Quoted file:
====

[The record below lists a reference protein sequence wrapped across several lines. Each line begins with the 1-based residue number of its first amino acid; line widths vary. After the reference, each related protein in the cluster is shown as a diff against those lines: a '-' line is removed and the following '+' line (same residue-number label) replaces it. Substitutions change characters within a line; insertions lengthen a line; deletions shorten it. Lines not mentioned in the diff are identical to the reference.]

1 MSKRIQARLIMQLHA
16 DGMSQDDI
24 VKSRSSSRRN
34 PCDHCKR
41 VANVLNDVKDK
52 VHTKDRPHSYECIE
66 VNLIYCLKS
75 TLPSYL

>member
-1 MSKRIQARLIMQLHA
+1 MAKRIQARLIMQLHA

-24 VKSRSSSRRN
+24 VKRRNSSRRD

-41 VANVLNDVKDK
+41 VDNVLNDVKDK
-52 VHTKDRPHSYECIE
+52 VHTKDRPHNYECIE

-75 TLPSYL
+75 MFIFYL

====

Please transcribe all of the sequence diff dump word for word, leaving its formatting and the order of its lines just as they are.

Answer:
[The record below lists a reference protein sequence wrapped across several lines. Each line begins with the 1-based residue number of its first amino acid; line widths vary. After the reference, each related protein in the cluster is shown as a diff against those lines: a '-' line is removed and the following '+' line (same residue-number label) replaces it. Substitutions change characters within a line; insertions lengthen a line; deletions shorten it. Lines not mentioned in the diff are identical to the reference.]

1 MSKRIQARLIMQLHA
16 DGMSQDDI
24 VKSRSSSRRN
34 PCDHCKR
41 VANVLNDVKDK
52 VHTKDRPHSYECIE
66 VNLIYCLKS
75 TLPSYL

>member
-1 MSKRIQARLIMQLHA
+1 MAKRIQARLIMQLHA

-24 VKSRSSSRRN
+24 VKRRNSSRRD

-41 VANVLNDVKDK
+41 VDNVLNDVKDK
-52 VHTKDRPHSYECIE
+52 VHTKDRPHNYECIE

-75 TLPSYL
+75 MFIFYL